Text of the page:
Eating soy foods like tofu, edamame and soy milk has been linked to reduced risk of certain cancers including breast cancer, prostate cancer and gastric cancer. Many patients worry, however, that eating soy might be harmful if they have estrogen-receptor
positive breast cancer. Let’s clear up confusion about the safety of eating soy foods as it relates to cancer risk.
Soy contains something called phytoestrogens, which are the plant version of estrogen. Here are 3 important things to know:
- Phytoestrogens are structurally different and significantly weaker than human estrogen.
- Phytoestrogens do not turn into estrogen when you eat them.
- Moderate intake of soy, in food form, does not increase cancer growth.
The scientific research to date suggests:
Prostate and breast cancer rates are lower in Asian countries where soy foods are a regular part of an overall healthy diet.
Soy in natural food form such as tofu, edamame and soy milk is safe for consumption, even for people with a cancer diagnosis.
Cancer patients do not need to eliminate all sources of soy food from their diet.
For more detail on specific categories of soy products, please see this excerpt previously published in the Cancer Nutrition Consortium Newsletter.
It can be helpful to think of soy products in three distinct categories:
- Soy foods like edamame, tofu and unsweetened soy milk.
- Soy protein supplements like protein powder or nutritional bars made with soy protein isolate.
- Soy condiments or by products such as soy sauce, soybean oil and soy lecithin.
Current research supports including soy foods in the diet of cancer survivors and does not suggest harmful effects, even for those experiencing estrogen-receptor positive breast cancer. In fact, research in patients with breast cancer patients suggests
possible benefit to overall survival with consuming moderate amounts of soy foods, or 1-2 servings per day. One serving of soy is equivalent to ½ cup of edamame, 1 cup of soy milk or ¼ cup of tofu. The bottom line is that soy foods like edamame, tofu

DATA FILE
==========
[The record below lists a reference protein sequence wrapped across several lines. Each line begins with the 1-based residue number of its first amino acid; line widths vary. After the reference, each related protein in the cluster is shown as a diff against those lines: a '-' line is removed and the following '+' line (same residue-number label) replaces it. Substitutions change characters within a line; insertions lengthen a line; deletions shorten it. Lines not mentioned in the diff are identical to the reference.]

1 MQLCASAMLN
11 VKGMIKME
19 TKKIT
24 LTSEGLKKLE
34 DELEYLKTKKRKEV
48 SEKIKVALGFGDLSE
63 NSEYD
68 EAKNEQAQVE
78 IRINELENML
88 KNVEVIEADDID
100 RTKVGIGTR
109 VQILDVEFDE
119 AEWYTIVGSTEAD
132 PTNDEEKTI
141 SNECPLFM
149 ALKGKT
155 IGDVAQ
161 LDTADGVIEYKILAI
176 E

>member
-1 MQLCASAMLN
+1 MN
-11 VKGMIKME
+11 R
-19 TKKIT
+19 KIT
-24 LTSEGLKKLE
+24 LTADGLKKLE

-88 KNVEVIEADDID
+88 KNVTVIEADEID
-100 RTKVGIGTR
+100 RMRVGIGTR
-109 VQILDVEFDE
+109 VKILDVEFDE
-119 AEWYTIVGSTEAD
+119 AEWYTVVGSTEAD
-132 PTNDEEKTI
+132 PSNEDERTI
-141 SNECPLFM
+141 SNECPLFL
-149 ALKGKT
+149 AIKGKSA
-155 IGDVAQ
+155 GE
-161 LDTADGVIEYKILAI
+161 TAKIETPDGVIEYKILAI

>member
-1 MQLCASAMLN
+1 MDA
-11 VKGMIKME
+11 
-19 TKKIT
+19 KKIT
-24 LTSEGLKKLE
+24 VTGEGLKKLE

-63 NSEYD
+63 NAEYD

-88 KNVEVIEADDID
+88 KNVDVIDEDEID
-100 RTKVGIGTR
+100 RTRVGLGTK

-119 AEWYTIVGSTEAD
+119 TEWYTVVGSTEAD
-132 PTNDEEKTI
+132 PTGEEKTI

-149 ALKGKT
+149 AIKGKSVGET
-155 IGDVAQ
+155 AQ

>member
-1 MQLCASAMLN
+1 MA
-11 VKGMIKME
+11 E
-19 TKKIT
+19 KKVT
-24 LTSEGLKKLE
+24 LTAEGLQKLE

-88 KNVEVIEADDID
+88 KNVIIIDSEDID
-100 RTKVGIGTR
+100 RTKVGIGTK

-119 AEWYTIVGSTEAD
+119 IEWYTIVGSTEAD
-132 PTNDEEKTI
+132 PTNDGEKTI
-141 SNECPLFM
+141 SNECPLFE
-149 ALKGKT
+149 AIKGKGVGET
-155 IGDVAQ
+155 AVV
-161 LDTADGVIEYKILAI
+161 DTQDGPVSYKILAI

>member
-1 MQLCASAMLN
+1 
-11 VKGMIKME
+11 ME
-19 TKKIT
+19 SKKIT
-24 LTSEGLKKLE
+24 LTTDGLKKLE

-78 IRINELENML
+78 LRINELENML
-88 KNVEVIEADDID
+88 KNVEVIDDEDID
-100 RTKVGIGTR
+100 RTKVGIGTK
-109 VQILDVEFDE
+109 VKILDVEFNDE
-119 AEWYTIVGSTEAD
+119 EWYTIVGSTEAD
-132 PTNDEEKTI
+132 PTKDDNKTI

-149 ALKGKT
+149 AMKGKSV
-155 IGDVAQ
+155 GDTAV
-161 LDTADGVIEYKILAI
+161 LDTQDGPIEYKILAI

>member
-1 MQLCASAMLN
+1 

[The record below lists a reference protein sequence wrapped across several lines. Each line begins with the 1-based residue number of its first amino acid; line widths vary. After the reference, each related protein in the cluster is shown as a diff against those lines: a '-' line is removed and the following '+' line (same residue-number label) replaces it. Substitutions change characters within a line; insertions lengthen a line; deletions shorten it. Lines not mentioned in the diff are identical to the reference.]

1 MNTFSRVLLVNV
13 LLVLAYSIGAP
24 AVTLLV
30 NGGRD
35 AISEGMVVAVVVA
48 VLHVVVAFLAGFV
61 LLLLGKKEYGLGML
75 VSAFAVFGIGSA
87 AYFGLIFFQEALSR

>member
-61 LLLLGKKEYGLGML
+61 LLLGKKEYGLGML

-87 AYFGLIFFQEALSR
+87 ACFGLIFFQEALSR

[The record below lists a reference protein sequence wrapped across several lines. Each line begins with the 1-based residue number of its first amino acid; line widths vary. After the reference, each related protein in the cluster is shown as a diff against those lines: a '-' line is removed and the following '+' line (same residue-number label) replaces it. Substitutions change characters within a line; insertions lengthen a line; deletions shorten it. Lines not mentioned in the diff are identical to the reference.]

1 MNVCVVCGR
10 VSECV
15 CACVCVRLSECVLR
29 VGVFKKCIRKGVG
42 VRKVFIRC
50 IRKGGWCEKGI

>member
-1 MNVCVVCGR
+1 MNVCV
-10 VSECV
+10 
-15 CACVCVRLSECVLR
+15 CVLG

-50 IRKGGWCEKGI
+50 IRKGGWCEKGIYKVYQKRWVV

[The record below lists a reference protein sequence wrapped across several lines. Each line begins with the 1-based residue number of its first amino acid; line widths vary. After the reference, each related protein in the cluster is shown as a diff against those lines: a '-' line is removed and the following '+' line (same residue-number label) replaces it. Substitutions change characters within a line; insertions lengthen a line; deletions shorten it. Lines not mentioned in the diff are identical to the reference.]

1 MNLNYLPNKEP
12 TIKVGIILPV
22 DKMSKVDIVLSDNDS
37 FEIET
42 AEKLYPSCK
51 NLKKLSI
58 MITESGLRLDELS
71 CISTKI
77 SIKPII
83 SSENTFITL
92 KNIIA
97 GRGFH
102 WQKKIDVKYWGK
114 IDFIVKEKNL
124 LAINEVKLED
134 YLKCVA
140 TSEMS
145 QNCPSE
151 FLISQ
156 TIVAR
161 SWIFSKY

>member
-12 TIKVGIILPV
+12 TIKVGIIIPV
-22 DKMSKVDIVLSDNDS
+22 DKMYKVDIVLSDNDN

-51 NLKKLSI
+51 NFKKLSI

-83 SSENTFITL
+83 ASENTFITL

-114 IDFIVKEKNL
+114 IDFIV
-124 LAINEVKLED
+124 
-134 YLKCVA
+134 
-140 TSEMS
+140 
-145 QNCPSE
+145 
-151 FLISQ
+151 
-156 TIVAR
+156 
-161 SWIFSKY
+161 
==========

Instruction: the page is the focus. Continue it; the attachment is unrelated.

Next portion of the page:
and unsweetened soy milk can safely be included as an alternative protein or dairy source, even for those going through cancer treatment.
Soy protein supplements
The effect of soy protein supplements and soy derived protein powders on cancer growth is less clearly understood. This type of powder is typically used to make a smoothie or shake but can also be the source of protein in nutrition bars, certain pre-packaged
frozen veggie burgers and vegetarian/vegan meat alternatives. Research is less clear on the effects of consuming these more concentrated sources of soy. Theoretically these products could provide higher levels of phytoestrogens if taken consistently,
due to their concentrated nature. While consensus on clinical guidelines for soy do not yet exist, many healthcare providers favor minimizing intake of soy protein powder supplements (soy protein isolate) in the diets of patients with hormone sensitive
Soy sauce, soybean oil and soy lecithin are examples of soy products that do not contain significant levels of phytoestrogens. This means they do not pose risk in terms of fueling cancer growth. At the same time soy sauce and soybean oil have other nutritional
drawbacks. Soy sauce is high in sodium and soybean oil is comprised mostly of polyunsaturated fat, which makes it less desirable than other oils such as olive oil. Soybean oil is an ingredient in many packaged foods such as crackers, cookies, breads
and salad dressings. Unfortunately, soybean oil added in the manufacturing of these foods is often partially hydrogenated. This form of soybean oil is known as "trans fat," and should be avoided for general health purposes. Even though soybean oil
isn’t likely to exacerbate cancer growth it is not considered a healthy fat overall. Soy lecithin is an emulsifier, meaning it is used to help keep things like salad dressing stable in the bottle. Soy lecithin does not contain phytoestrogens and has
no documented association with cancer risk.
For those who do include soy in their diet, additional questions about genetic modification (GMO) and conventional versus organic options sometimes arise. Undeniably, soy is a crop that undergoes genetic modification in U.S. agriculture. The short and
long-term effects of genetic modification as it pertains to soy and cancer risk have not been well studied and are subject to much debate. Regardless, those seeking to avoid GMO in soy foods can elect to purchase organic options.
The take home message regarding soy and cancer is that eating tofu stir-fry, an edamame appetizer or having unsweetened soy milk as a replacement for dairy is safe for cancer survivors. This is true for women with estrogen-receptor positive breast cancer
as well as men and children. Those undergoing treatment for ER+ breast cancer may want to avoid soy protein isolate in powdered form as well as soy protein enriched nutrition bars or vegetarian meat replacements.
Weng KG, Yuan YL.
Medicine (Baltimore). 2017 Aug;96(33):e7802.
Applegate CC, Rowles JL, Ranard KM, Jeon S, Erdman JW.
Nutrients. 2018 Jan 4;10(1
Zhang FF et al.
Cancer. 2017 Jun 1;123(11):2070-2079